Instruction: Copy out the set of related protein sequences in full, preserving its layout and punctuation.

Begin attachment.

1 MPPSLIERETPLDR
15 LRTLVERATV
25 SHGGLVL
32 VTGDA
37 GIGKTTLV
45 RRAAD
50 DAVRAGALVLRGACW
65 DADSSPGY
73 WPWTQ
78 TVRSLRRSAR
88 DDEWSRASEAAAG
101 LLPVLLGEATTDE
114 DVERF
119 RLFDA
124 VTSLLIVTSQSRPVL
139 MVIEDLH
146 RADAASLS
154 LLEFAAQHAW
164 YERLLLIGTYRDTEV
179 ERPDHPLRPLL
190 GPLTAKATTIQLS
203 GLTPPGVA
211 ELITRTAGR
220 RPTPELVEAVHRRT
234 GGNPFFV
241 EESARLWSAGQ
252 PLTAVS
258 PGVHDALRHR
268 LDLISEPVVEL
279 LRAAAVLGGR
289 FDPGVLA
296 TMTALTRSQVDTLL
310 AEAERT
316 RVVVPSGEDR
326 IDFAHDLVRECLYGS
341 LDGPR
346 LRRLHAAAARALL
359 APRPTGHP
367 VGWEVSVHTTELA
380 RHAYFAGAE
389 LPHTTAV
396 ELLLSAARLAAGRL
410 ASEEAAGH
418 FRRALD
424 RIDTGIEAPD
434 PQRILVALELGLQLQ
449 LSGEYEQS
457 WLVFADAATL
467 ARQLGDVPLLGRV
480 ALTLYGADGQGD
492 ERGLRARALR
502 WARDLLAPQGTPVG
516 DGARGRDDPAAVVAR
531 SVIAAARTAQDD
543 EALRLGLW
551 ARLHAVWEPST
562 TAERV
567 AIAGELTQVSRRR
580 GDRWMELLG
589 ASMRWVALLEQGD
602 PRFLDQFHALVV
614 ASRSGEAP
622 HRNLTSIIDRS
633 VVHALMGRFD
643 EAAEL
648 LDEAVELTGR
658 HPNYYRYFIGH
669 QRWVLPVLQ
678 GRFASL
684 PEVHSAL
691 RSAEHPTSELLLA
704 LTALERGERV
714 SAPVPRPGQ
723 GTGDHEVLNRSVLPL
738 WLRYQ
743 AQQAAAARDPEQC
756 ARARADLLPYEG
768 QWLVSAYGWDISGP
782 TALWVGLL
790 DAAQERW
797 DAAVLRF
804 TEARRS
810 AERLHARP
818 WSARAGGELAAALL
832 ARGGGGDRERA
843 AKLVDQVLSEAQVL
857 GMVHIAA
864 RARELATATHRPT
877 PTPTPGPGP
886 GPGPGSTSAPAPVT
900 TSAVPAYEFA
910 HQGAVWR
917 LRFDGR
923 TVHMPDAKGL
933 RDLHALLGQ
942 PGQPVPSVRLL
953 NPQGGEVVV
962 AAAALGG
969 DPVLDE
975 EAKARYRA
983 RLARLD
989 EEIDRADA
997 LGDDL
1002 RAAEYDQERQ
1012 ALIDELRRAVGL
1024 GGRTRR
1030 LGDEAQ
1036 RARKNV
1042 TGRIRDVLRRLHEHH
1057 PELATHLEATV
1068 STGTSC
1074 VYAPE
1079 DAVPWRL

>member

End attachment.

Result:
1 MPPSLIERETPLDR
15 LRTLVERATV
25 SHGGLVL
32 VTGDA
37 GIGKTTLV
45 RRAAD
50 DAVRAGALVLRGACW
65 DADSSPGY
73 WPWTQ
78 TVRSLRRSAR
88 DDEWSRASEAAAG
101 LLPVLLGEATTDE
114 DVERF
119 RLFDA
124 VTSLLIVTSQSRPVL
139 MVIEDLH
146 RADAASLS
154 LLEFAAQHAW
164 YERLLLIGTYRDTEV
179 ERPDHPLRPLL
190 GPLTAKATTIQLS
203 GLTPPGVA
211 ELITRTAGR
220 RPTPELVEAVHRRT
234 GGNPFFV
241 EESARLWSAGQ
252 PLTAVS
258 PGVHDALRHR
268 LDLISEPVVEL
279 LRAAAVLGGR
289 FDPGVLA
296 TMTALTRSQVDTLL
310 AEAERT
316 RVVVPSGEDR
326 IDFAHDLVRECLYGS
341 LDGPR
346 LRRLHAAAARALL
359 APRPTGHP
367 VGWEVSVHTTELA
380 RHAYFAGAE
389 LPHTTAV
396 ELLLSAARLAAGRL
410 ASEEAAGH
418 FRRALD
424 RIDTGIEAPD
434 PQRILVALELGLQLQ
449 LSGEYEQS
457 WLVFADAATL
467 ARQLGDVPLLGRV
480 ALTLYGADGQGD
492 ERGLRARALR
502 WARDLLAPQGTPVG
516 DGARGRDDPAAVVAR
531 SVIAAARTAQDD
543 EALRLGLW
551 ARLHAVWEPST
562 TAERV
567 AIAGELTQVSRRR
580 GDRWMELLG
589 ASMRWVALLEQGD
602 PRFLDQFHALVV
614 ASRSGEAP
622 HRNLTSIIDRS
633 VVHALMGRFD
643 EAAEL
648 LDEAVELTGR
658 HPNYYRYFIGH
669 QRWVLPVLQ
678 GRFASL
684 PEVHSAL
691 RSAEHPTSELLLA
704 LTALERGERV
714 SAPVPRPGQ
723 GTGDHEVLNRSVLPL
738 WLRYQ
743 AQQAAAARDPEQC
756 ARARADLLPYEG
768 QWLVSAYGWDISGP
782 TALWVGLL
790 DAAQERW
797 DAAVLRF
804 TEARRS
810 AERLHARP
818 WSARAGGELAAALL
832 ARGGGGDRERA
843 AKLVDQVLSEAQVL
857 GMVHIAA
864 RARELATATHRPT
877 PTPTPGPGP
886 GPGPGSTSAPAPVT
900 TSAVPAYEFA
910 HQGAVWR
917 LRFDGR
923 TVHMPDAKGL
933 RDLHALLGQ
942 PGQPVPSVRLL
953 NPQGGEVVV
962 AAAALGG
969 DPVLDE
975 EAKARYRA
983 RLARLD
989 EEIDRADA
997 LGDDL
1002 RAAEYDQERQ
1012 ALIDELRRAVGL
1024 GGRTRR
1030 LGDEAQ
1036 RARKNV
1042 TGRIRDVLRRLHEHH
1057 PELATHLEATV
1068 STGTSC
1074 VYAPE
1079 DAVPWRL

>member